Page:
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The head of Burkina Faso's ruling junta Paul-Henri Sandaogo Damiba, speaking alongside ex-president Blaise Compaore, on Friday called for "social cohesion" to face jihadist violence plaguing the nation.
Damiba, who took power in a coup in January, made his appeal after inviting former leaders to attend a summit to "accelerate national reconciliation" and attempt to curb jihadist attacks that have rocked Burkina Faso since 2015.
But only two ex-leaders attended: Jean-Baptiste Ouedraogo, who was in office from 1982 to 1983, and Compaore, who served as president for 27 years until he was forced into exile in Ivory Coast following a popular uprising in 2014.
Compaore's return home on Thursday for the first time in eight years to attend the summit has drawn widespread criticism.
Many have called for his arrest after he was sentenced in absentia to life in prison in April for his role in the assassination of his predecessor Thomas Sankara, a pan-African icon, during the coup that brought him to power in 1987.
Damiba said Friday's meeting focused mostly on "the quest for lasting peace in our country".
"It is only in social cohesion and unity that the forces fighting terrorism at this very moment will be even more determined and successful," he added, with Compaore standing beside him.
"The urgency of preserving the existence of our homeland requires a synergy of actions that does not allow us to give ourselves the luxury of wasting any time in arguments," Damiba said.
Since 2015, Burkina Faso has been caught up in an escalating wave of violence attributed to jihadists allied to both al-Qaeda and the Islamic State group.
The violence has claimed more than 2,000 lives and forced 1.9 million people to flee their homes.
Compaore and Ouedraogo in their own statement called on Burkinabe people to "overcome political rifts" to rebuild the country and face what they described as the "shared peril" of the jihadist insurgency.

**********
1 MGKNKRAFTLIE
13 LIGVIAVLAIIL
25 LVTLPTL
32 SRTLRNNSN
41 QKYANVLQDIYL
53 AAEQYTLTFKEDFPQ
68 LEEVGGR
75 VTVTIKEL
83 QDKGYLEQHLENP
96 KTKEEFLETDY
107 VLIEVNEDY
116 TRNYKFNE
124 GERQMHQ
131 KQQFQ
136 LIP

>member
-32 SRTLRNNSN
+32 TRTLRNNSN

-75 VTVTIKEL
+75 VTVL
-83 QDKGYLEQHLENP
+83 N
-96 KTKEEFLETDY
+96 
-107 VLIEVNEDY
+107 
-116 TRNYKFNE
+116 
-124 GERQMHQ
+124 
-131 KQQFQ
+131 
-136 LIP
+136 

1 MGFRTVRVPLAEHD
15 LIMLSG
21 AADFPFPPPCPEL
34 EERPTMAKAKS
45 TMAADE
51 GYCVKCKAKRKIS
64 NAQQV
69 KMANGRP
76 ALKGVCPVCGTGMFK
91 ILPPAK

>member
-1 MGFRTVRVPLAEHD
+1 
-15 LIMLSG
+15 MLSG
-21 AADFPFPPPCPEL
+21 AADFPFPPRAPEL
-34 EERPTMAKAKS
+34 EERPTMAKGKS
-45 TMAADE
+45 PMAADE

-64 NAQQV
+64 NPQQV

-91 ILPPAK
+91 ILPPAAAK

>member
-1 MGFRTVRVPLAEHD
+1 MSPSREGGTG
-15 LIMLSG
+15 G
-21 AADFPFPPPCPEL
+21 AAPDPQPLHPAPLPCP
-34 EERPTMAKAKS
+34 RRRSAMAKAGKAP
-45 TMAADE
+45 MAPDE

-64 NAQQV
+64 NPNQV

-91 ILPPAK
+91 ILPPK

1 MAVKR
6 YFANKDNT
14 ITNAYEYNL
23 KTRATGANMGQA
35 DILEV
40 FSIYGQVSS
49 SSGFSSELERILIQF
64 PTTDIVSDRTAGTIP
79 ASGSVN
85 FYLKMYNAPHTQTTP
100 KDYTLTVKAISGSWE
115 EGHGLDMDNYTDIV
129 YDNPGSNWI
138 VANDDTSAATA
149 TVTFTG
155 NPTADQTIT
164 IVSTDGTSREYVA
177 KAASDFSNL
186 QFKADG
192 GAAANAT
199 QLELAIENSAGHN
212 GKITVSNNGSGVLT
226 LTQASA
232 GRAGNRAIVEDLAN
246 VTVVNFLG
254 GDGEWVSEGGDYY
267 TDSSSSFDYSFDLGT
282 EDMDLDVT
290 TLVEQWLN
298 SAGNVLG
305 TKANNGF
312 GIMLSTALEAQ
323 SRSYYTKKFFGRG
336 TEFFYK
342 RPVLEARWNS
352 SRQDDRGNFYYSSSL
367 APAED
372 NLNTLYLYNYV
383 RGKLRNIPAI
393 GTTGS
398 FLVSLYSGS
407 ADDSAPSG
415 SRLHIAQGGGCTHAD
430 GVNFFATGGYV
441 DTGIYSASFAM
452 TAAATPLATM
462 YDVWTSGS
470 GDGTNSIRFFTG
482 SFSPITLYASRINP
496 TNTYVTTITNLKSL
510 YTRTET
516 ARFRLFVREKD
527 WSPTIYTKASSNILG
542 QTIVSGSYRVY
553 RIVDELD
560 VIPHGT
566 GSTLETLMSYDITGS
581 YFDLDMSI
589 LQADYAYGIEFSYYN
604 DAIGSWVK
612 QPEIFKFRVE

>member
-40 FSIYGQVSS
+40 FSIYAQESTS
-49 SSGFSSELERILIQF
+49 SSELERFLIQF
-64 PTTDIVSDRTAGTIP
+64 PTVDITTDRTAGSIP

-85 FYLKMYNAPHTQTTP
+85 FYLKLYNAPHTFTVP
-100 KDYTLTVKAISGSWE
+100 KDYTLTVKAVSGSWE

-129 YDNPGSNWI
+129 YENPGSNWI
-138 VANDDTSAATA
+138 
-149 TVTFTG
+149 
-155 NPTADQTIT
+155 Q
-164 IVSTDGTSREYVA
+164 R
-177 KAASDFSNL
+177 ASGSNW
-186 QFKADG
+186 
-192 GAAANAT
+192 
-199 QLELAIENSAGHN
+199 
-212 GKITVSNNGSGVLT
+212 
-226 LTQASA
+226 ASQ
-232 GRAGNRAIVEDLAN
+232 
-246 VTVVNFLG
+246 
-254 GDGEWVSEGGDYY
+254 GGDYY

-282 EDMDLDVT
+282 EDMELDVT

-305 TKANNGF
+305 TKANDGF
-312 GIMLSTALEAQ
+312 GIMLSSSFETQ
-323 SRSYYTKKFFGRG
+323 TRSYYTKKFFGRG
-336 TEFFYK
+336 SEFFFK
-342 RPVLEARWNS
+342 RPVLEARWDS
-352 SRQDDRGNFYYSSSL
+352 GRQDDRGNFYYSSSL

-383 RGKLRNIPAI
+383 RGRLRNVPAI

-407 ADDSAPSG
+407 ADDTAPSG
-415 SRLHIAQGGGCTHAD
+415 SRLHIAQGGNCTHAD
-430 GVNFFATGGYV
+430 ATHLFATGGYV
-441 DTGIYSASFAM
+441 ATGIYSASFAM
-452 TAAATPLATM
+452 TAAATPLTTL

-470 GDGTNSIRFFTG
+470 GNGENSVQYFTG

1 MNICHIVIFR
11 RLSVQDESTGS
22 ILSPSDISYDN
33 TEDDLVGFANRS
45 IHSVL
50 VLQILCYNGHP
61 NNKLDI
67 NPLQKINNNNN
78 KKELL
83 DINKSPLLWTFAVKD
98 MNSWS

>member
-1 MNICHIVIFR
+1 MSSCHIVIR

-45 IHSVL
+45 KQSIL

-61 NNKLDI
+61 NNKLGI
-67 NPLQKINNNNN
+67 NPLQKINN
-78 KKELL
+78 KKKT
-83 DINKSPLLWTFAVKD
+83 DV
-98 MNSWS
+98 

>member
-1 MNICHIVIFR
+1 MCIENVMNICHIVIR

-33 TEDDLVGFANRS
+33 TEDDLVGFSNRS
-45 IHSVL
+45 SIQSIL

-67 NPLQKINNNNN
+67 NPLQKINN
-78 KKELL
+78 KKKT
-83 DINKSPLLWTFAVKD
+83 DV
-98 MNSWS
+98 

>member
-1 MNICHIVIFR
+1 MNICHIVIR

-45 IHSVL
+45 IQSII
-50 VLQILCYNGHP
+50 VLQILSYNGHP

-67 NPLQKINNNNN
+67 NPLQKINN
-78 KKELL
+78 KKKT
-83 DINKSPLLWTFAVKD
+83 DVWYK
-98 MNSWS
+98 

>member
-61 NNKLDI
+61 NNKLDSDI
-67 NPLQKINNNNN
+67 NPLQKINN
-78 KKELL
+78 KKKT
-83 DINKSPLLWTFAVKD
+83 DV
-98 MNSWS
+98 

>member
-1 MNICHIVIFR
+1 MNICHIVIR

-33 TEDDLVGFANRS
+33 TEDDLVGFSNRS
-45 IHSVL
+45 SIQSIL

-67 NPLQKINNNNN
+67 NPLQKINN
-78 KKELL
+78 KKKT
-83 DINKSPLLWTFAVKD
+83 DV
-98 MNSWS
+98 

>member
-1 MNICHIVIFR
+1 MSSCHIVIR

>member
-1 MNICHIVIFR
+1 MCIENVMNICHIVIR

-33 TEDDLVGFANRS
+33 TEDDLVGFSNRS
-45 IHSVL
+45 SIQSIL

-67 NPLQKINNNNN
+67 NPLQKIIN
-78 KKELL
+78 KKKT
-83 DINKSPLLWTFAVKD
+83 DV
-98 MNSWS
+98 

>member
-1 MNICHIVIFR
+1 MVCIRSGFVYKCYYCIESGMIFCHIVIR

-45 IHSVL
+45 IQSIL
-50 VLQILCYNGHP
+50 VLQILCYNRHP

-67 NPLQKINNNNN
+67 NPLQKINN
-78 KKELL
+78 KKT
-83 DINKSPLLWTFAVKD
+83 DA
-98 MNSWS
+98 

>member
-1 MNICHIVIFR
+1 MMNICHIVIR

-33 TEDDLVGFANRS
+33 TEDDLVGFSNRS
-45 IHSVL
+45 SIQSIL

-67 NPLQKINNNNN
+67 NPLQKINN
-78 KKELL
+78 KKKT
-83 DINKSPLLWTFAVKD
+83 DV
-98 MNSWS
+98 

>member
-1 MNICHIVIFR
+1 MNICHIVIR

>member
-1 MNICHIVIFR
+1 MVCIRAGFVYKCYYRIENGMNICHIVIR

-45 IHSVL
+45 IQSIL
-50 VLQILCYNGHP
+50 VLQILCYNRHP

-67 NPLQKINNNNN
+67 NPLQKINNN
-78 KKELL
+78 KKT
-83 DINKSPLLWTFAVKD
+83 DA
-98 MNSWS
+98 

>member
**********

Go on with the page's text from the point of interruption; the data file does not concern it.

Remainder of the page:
"There is an absolute urgency to reconquer occupied lands and restore the state's authority," they said.
Some 40 percent of the country lies outside the control of the government, a regional mediator said last month.
The other former leaders invited to attend Friday's summit were Roch Marc Christian Kabore, who was overthrown in January, Isaac Zida, who briefly took office in 2014 and currently lives in exile in Canada, and Michel Kafando, who ruled from 2014 to 2015.
But none of them showed up.
'Should be arrested'
Dozens of protesters demonstrated Friday morning outside Kabore's home in Ouagadougou to prevent him from attending.
Members of Kabore's party, the People's Movement for Progress (MPP), were among those demonstrating.
"Should we sacrifice justice, the foundation of the republican pact, on the altar of a certain national reconciliation?" the MPP asked.
Boukari Conombo, president of the Black Armband, a civil society movement, dismissed the new president's attempt at reconciliation as "a farce".
"It's not the role of Damiba who made a coup to reconcile people," he told AFP.
The Patriotic Front, which includes some 20 organisations and political parties, said Compaore "should be immediately arrested and taken to prison", as an international arrest warrant has been issued against him.
"This reconciliation must not and cannot be achieved by establishing impunity or by making arrangements between politicians," several trade unions, also present, said.
Among the other former presidents, Zida could not make it "for administrative reasons", while Kafando could not "for health reasons", according to Damiba.
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